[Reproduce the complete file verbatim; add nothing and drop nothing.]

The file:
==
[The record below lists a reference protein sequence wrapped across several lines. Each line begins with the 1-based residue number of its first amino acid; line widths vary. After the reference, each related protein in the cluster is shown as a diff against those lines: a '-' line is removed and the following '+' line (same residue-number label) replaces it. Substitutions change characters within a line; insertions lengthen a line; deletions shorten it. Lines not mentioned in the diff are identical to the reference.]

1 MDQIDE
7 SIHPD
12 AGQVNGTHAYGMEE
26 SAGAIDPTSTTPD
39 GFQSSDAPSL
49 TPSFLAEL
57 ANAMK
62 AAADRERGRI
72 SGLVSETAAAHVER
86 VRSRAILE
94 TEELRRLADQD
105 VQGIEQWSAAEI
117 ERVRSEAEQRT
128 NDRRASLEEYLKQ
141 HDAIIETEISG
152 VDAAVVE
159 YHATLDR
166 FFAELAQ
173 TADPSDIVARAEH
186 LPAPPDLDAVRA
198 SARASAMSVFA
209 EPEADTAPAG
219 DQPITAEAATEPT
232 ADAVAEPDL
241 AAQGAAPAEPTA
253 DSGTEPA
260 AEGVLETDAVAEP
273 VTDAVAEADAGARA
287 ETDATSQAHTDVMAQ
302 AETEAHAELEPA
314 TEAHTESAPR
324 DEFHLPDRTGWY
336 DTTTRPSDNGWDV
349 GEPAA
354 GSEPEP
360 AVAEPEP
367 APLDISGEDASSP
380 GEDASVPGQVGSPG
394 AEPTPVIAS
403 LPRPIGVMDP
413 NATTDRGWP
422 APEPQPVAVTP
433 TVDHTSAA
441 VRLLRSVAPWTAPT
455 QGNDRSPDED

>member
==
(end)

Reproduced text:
[The record below lists a reference protein sequence wrapped across several lines. Each line begins with the 1-based residue number of its first amino acid; line widths vary. After the reference, each related protein in the cluster is shown as a diff against those lines: a '-' line is removed and the following '+' line (same residue-number label) replaces it. Substitutions change characters within a line; insertions lengthen a line; deletions shorten it. Lines not mentioned in the diff are identical to the reference.]

1 MDQIDE
7 SIHPD
12 AGQVNGTHAYGMEE
26 SAGAIDPTSTTPD
39 GFQSSDAPSL
49 TPSFLAEL
57 ANAMK
62 AAADRERGRI
72 SGLVSETAAAHVER
86 VRSRAILE
94 TEELRRLADQD
105 VQGIEQWSAAEI
117 ERVRSEAEQRT
128 NDRRASLEEYLKQ
141 HDAIIETEISG
152 VDAAVVE
159 YHATLDR
166 FFAELAQ
173 TADPSDIVARAEH
186 LPAPPDLDAVRA
198 SARASAMSVFA
209 EPEADTAPAG
219 DQPITAEAATEPT
232 ADAVAEPDL
241 AAQGAAPAEPTA
253 DSGTEPA
260 AEGVLETDAVAEP
273 VTDAVAEADAGARA
287 ETDATSQAHTDVMAQ
302 AETEAHAELEPA
314 TEAHTESAPR
324 DEFHLPDRTGWY
336 DTTTRPSDNGWDV
349 GEPAA
354 GSEPEP
360 AVAEPEP
367 APLDISGEDASSP
380 GEDASVPGQVGSPG
394 AEPTPVIAS
403 LPRPIGVMDP
413 NATTDRGWP
422 APEPQPVAVTP
433 TVDHTSAA
441 VRLLRSVAPWTAPT
455 QGNDRSPDED

>member